Boat field trip in Boston Harbor with Columbia Point. Boston Harbor sampling stations: 1. Neponset River – mouth 2. Thompson Island 3. Deer Island Anchorage. http://www.nps.gov/boha/pphtml/subnaturalfeatures14.html. Plankton net Copepods.
Boston Harbor sampling stations:
1. Neponset River – mouth
2. Thompson Island
3. Deer Island Anchorage
Niskin bottle – collecting water from specific depths for e.g. concentrations of chlorophyll-a, nitrogen, phosphorous, and fecal coliform bacteria;
Secchi disk – for measuring transparency/clarity of the water
Photosynthetically Active Radiation (PAR) – light attenuation coefficient Kd;
Calculating euphotic depth in the oceans;
Dense meadows of seagrass are characteristic of pristine, shallow depositional environments in New England. A century ago, seagrass meadows covered hundreds of acres of subtidal flats of Boston Harbor. Important nursery areas for young fish and shellfish, these meadows had all but vanished by the late 1980s, victims of turbid water, viral diseases, and excessive nutrients which promote the growth of algae on seagrass leaves.Boston Harbor supports small areas of seagrasses. With the reduction in nutrients in the water and the increase in clarity, especially in the South Harbor, we might expect to see recolonization of the harbor floor by these important habitats in the years to come.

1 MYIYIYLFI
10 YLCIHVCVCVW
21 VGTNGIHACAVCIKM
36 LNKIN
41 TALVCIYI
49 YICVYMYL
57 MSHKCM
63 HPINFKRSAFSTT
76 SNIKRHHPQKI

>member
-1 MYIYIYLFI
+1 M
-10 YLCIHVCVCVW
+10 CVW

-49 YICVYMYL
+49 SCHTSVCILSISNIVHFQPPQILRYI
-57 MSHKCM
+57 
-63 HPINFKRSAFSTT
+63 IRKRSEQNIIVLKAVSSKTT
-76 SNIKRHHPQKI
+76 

DITP = Deer Island Treatment Plant
In the harbor and rivers, photosynthesis is carried out by algae (or phytoplankton), microscopic plants suspended in the water column. To determine the amount of algae in the water, we measure chlorophyll. High chlorophyll concentrations indicate an overabundance of nutrients in the water, which can result in elevated algae levels, or algal blooms. Algal blooms can deplete bottom-water dissolved oxygen, reduce water clarity, and impair recreational uses. Chlorophyll concentrations greater than 12 micrograms per liter in the Harbor and 25 micrograms per liter in the rivers indicate an overgrowth of algae.